FEARS have been raised that Scottish firms could face a “disastrous” delay in expected rates revaluations after the UK government postponed its business property taxes review until 2017.
Peter Muir, director and head of rating for Colliers International in Scotland, warned that policymakers north of the Border should not follow suit, arguing that any delay in a rates revaluation from its current due date of 2015 could be the “final nail in the coffin for many hard-pressed retailers”.
Businesses in England and Wales that were eagerly awaiting a revaluation in 2015 – which was expected to reflect lower rents and property values from a high in 2008 – were left disappointed after the UK government announced a plan to postpone the next review of business rates to 2017.
Brandon Lewis, the parliamentary under secretary of state for communities and local government, last week announced the move, arguing that it would offer “tax stability”.
He said: “A revaluation at this point would be likely to result in sharp changes to business rate bills in many parts of the country and in many sectors.”
Lewis said that primary legislation will be brought forward through the Growth and Infrastructure Bill, which is due to be laid before parliament in Westminster soon.
Muir dismissed the UK government’s claims that the move would help businesses, and instead suggested it was a tax grab.
He said: “The UK government’s attempt at packaging this as a bonus for businesses is grossly misleading. This news will turn out to be the final nail in the coffin for many hard-pressed retailers across England, who had been eagerly awaiting the five-yearly revaluation.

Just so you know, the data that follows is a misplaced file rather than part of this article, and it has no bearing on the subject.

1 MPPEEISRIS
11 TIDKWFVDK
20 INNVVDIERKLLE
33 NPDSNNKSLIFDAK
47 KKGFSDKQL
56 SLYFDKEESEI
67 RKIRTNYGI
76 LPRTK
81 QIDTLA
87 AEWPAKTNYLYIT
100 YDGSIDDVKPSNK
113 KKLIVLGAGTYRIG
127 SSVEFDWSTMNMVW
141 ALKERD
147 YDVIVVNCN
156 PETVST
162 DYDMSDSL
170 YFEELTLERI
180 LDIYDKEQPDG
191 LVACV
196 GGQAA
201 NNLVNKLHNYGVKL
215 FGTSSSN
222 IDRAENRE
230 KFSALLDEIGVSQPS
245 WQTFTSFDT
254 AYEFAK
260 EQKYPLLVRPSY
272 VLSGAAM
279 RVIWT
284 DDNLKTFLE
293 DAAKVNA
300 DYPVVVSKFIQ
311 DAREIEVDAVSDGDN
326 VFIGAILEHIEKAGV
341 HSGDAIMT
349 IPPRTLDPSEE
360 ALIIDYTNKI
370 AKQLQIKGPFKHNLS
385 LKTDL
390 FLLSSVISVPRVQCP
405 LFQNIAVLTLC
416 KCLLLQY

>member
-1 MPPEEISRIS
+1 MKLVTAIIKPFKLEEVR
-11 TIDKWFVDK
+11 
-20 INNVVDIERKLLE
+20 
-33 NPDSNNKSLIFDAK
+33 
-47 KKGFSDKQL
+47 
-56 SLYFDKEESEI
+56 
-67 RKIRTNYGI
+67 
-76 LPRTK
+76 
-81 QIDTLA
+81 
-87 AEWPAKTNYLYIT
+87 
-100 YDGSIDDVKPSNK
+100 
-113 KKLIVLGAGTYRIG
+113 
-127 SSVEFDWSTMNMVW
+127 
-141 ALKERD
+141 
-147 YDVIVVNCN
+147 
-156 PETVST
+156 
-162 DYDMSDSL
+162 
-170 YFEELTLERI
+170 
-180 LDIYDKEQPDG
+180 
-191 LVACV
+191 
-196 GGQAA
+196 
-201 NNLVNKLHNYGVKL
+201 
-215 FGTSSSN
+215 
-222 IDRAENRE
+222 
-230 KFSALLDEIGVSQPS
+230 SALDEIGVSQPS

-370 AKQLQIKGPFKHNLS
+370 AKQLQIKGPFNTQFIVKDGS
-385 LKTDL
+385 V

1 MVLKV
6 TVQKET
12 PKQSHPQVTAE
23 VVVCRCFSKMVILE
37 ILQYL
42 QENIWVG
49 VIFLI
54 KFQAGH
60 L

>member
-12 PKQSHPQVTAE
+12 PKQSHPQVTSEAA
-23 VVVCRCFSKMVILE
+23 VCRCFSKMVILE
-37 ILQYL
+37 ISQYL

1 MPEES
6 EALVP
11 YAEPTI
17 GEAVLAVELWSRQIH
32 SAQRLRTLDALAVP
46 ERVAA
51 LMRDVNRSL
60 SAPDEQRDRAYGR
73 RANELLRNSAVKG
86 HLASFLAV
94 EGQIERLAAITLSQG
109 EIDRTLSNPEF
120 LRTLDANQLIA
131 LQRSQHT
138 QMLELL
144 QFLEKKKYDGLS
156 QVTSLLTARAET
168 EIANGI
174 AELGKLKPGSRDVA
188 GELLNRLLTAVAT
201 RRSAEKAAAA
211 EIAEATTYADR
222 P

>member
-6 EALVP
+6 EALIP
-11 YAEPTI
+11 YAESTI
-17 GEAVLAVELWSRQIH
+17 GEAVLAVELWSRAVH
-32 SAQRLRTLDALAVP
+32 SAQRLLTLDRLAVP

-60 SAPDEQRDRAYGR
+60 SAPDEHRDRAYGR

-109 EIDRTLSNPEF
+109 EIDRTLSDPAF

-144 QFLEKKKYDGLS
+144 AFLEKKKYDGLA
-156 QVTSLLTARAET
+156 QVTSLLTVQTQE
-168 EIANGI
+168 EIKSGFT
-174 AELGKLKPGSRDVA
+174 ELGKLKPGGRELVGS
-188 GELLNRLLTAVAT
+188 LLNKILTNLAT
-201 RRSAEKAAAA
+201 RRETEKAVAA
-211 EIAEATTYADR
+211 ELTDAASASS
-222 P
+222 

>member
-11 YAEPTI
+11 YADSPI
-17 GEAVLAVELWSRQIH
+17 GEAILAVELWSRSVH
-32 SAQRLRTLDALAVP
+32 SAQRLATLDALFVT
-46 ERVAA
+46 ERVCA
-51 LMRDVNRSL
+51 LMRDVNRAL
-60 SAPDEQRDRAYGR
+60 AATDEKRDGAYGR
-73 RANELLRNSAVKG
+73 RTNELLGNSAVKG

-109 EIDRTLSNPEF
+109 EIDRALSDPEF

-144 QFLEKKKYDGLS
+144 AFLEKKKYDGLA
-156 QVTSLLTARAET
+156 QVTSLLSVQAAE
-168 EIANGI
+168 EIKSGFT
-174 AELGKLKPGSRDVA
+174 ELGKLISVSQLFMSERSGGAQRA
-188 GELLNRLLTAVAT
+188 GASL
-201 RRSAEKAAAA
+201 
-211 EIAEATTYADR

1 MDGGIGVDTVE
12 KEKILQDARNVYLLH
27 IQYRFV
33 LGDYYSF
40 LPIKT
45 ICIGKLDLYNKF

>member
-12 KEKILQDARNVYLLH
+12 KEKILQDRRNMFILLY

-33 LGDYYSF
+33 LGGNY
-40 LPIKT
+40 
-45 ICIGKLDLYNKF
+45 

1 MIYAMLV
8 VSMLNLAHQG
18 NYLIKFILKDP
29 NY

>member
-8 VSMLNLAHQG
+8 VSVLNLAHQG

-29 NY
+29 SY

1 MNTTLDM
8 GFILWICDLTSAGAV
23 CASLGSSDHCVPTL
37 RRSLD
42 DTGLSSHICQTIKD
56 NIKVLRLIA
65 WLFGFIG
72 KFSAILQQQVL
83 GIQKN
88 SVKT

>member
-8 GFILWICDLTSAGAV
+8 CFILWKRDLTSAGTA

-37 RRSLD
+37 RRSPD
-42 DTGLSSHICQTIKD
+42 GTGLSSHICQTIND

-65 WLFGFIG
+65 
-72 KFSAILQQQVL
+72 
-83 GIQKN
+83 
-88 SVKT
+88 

“Rental values for a large number of businesses having plummeted over the past four years and a revaluation would have been welcome in most areas.”
Muir added: “The government knows that a huge proportion of businesses would have had very reasonable grounds to query their rates bills at the 2015 revaluation. However, with a ‘Tone Date’ of 1 April 2013, they would initially receive some comfort in a rateable value substantially below current levels, given the market, when compared to the 2010 revaluation tone date of 1 April 2008.”
He warned that businesses, particularly struggling retailers, might not survive the delay in the potential rates reduction and called for a shorter revaluation period, rather than a longer one.
“Instead of looking to increase the term of a five-yearly revaluation, the government must now look to shorter revaluation cycles, to ensure that businesses are paying fair and relevant business rates,” Muir said.
“Putting this on hold until 2017 simply means that decreases of value and subsequent much-needed cash will have to wait a further two years. Many businesses will not survive for this additional period.
“The Scottish Government must urgently decide whether it will follow on the coattails of Westminster, with the disastrous consequences such a move would have to our local economy.
“Without such assurances, the financial burden on struggling businesses will continue to increase, accelerating the pace of closures and striking a further blow to Scotland’s ailing high streets and the wider economy.”
A Scottish Government spokeswoman said it would consider the implications of the UK announcement.
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